As a matter of fact, there is one particular study that makes the audacious claim that after using the training interventions, waiters were able to increase their tips under two hours. Sounds like magic or some special anointing but that is the claim. That study was published earlier this year in the Cornell Hospitality Quarterly. It involved more than 140 employees selected from more than 60 restaurants from the French-speaking part of Switzerland.

Titled Increasing Tips in Less Than Two Hours: Impact of a Training Intervention on the Amount of Tips Received by Restaurant Employees, the study claimed that after receiving the tip-enhancing training, participants received higher amount of tips than those participants who had not received any such training. Additionally, the more tip-enhancing behaviours the participants used, the more tips they received.

According to the study, the entire tip-enhancing training lasted for just about one and a half hours but the effects were very significant. The training itself was done with a training handbook containing the various behaviours—a dozen of them—and with each behaviour, the participants were told how it is to be used, why it works and who that behaviour is to be used on.

For instance, one of the tip-enhancing behaviours customer-facing employees have to adopt is to always introduce themselves by name. I have been visiting that bank for a while. That lady has approached me on a couple of occasions but I still do not know her name. Like I said, she is just not doing the thing right. She needs some serious coaching.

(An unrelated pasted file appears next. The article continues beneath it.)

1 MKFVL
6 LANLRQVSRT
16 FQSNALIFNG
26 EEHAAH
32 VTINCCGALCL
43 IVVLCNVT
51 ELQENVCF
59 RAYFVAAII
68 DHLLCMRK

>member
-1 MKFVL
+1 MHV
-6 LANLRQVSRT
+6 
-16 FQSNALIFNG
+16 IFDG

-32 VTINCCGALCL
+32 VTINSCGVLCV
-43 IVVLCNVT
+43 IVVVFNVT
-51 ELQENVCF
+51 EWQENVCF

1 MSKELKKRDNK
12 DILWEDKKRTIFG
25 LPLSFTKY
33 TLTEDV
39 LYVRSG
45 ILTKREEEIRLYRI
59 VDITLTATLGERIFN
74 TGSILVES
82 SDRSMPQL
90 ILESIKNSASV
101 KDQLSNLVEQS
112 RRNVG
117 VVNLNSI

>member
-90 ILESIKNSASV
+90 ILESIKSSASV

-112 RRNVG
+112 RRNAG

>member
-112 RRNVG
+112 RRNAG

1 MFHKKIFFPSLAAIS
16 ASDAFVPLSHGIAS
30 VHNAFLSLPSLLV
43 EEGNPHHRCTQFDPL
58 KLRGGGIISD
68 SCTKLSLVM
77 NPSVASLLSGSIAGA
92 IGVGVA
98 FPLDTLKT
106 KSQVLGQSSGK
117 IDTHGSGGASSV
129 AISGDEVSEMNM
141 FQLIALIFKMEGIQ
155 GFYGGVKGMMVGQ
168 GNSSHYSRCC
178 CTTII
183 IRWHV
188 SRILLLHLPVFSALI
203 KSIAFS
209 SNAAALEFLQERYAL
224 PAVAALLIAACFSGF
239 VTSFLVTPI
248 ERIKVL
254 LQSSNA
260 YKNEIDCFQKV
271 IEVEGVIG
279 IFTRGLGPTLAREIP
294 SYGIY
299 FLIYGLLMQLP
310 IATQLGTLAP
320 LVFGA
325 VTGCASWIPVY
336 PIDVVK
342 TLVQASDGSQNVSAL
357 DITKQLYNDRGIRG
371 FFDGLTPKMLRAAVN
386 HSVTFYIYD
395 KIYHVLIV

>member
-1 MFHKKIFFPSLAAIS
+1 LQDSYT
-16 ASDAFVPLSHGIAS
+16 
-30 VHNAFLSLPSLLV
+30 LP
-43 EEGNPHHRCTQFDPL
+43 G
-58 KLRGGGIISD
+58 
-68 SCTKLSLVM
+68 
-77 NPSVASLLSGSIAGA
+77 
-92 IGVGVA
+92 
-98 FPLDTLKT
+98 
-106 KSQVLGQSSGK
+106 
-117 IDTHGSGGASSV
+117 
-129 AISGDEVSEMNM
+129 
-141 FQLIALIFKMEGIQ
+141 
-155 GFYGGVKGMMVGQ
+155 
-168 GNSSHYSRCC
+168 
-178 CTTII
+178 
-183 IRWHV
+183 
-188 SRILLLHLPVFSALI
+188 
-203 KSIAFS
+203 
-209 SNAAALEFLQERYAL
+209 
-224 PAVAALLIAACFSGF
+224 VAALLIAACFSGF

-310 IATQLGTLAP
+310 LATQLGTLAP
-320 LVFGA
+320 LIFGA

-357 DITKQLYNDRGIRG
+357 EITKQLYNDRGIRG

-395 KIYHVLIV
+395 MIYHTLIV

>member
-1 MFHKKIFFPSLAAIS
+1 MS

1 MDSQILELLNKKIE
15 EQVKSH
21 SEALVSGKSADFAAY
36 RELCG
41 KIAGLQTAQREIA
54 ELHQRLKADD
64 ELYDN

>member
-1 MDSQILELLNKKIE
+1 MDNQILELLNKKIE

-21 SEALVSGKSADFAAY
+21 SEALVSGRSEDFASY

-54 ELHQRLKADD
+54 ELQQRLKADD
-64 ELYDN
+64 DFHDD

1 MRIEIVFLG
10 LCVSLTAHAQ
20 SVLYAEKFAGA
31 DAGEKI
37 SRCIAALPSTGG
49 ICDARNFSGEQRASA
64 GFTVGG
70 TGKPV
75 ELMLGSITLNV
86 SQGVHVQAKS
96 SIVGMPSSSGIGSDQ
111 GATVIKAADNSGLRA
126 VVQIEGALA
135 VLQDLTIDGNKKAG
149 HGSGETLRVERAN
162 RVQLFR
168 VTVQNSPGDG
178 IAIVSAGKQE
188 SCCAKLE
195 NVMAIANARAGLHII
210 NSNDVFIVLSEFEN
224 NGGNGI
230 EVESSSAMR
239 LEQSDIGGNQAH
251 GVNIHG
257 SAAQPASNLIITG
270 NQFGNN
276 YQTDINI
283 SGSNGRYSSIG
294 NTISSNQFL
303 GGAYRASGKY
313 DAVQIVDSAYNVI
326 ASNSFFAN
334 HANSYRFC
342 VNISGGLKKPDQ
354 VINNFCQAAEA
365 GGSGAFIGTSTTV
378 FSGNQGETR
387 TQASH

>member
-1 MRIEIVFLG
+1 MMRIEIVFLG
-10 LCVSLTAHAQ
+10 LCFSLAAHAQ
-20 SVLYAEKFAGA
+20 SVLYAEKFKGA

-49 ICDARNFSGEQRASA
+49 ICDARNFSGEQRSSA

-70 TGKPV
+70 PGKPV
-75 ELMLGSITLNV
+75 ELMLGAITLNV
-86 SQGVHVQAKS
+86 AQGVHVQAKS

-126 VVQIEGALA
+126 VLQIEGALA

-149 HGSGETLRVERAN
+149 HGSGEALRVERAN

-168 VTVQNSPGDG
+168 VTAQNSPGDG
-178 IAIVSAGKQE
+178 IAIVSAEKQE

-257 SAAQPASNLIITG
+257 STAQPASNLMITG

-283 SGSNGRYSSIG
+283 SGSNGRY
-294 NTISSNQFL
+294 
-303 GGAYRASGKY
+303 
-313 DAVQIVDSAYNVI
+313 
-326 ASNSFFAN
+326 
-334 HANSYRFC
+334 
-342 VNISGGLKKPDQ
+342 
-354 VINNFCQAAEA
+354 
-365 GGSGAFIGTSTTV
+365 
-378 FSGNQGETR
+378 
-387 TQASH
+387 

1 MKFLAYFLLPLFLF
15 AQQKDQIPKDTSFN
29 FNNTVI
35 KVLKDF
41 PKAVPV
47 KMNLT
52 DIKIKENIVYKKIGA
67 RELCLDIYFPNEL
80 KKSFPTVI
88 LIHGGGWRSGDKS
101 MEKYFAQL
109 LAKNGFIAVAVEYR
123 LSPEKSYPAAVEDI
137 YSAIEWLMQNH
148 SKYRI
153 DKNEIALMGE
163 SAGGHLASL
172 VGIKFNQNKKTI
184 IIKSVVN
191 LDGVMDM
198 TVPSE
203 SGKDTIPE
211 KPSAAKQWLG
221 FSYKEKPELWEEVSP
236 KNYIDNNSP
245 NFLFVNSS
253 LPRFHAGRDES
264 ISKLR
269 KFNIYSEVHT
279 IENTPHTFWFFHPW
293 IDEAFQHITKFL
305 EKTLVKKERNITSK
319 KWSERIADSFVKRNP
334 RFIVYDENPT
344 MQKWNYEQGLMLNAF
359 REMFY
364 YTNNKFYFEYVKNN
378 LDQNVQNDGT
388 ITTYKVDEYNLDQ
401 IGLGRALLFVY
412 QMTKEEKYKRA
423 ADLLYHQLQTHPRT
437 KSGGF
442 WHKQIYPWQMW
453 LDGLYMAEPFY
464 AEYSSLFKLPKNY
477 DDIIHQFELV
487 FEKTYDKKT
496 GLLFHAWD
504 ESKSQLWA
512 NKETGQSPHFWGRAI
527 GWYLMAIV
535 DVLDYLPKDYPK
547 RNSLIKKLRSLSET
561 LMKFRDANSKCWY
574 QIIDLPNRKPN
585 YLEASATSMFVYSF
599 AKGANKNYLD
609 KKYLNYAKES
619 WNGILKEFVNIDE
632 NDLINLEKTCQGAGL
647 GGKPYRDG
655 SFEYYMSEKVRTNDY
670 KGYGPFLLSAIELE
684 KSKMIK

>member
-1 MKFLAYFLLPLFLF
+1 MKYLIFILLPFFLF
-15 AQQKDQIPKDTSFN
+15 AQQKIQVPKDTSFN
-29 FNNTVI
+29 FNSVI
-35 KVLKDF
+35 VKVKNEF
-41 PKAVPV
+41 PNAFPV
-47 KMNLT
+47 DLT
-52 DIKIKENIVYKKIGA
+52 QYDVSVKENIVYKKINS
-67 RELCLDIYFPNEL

It is entirely possible that this security woman does not know any tip-enhancing tips because, as a security woman, she is not expected to be behaving that way. But the truth is that I have not seen any better behaviour from the waiters and waitresses I have come across in restaurants and other eateries around the city.

Let no one kid you, tips are very important to a lot of front-line employees. Waiters, hairdressers, barbers, car wash attendants, etc. By tips, I mean, those small monetary rewards given to customer-handling employees by customers as a show of appreciation for the quality of service provided. Not the kind of inducement given before the service has even been provided. Those are bribes. Plain and simple. Those should not be encouraged, in any shape or form.